Two words that frighten me: “emotional” and “intelligence.”
I worry that the emotional student may go off like a time bomb and be totally outside my control, highjack my session and require that I take care of him/her, or in some way act like a counsellor, which I don’t want to be, and am not trained for. Or that my own emotions will overwhelm me and prevent me from acting as my “best self.” Emotions are so messy.
Intelligence is a concept that is the opposite of messy. I think of a number. 122. 101. 145. 92. Not one number up or down, but exact and set in stone. Even when I think of multiple intelligences, I think about being smart in some ways, and not-so-smart in other ways. Intelligence has a hard edge to it. If I’m not smart enough, I can’t get smarter.
So put the two words together to say “emotional intelligence” and there is the place for panic. Messy and nowhere to go.
Enter Alan Mortiboys and the new (2012) edition of Teaching with Emotional Intelligence. I read the first edition several years ago, and loved his approach to affective teaching. Or should I say effective affective teaching? Or just effective teaching? He says that emotional intelligence is not something you either have or don’t have, but rather something that can be developed through reflection, intention, and practice. His book is full of practical ideas to help teachers plan for a positive emotional environment, improve relationships with learners, become aware of students’ feelings, and develop self-awareness.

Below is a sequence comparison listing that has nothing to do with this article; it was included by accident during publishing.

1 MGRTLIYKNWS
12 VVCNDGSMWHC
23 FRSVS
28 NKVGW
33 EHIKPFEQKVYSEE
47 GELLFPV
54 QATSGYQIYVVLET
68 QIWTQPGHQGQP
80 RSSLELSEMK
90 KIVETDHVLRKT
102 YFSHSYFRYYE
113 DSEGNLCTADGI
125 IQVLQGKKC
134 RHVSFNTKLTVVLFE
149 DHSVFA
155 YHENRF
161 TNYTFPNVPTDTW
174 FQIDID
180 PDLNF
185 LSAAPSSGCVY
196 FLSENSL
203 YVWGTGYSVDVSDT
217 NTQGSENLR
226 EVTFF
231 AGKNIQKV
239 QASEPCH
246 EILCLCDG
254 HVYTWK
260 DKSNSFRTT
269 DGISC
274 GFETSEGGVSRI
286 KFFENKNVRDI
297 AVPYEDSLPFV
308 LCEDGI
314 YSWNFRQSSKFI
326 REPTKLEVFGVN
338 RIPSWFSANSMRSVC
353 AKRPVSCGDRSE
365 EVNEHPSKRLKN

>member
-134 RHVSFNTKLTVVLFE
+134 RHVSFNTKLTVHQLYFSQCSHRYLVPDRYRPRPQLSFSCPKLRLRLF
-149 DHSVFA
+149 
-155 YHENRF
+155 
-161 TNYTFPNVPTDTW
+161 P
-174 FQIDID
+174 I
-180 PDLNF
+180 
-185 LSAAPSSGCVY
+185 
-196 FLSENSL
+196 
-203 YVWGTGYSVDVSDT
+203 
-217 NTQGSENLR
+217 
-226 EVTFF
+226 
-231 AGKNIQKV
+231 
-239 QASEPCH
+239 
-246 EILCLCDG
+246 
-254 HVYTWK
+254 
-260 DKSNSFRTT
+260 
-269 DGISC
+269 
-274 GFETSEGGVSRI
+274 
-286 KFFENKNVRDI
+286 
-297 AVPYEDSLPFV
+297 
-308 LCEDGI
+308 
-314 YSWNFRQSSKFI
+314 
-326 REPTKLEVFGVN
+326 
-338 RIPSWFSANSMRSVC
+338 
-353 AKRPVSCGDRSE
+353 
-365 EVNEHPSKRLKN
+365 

His premise that we can all develop emotional intelligence reminds me of my first encounter with the Saskatchewan NewStart Life Skills program. It was such a relief to know that listening, for example, was a skill that could be learned (and that I could learn to teach to others) rather than a gift. I had thought people were born to be either “ears” or “talkers.”
So I was glad to see this new edition of Teaching with Emotional Intelligence, with new material on working one-on-one with students, working online, and working with international students. Although Mortiboys mainly works with postsecondary educators, I found nothing in his book that doesn’t also apply to adult basic education, adult literacy, GED, and ESOL students.
Thanks to Tina Chau at Decoda Literacy for bringing it to my desk.
Mortiboys, A. (2012). Teaching with Emotional Intelligence. Second edition. London and New York: Routledge.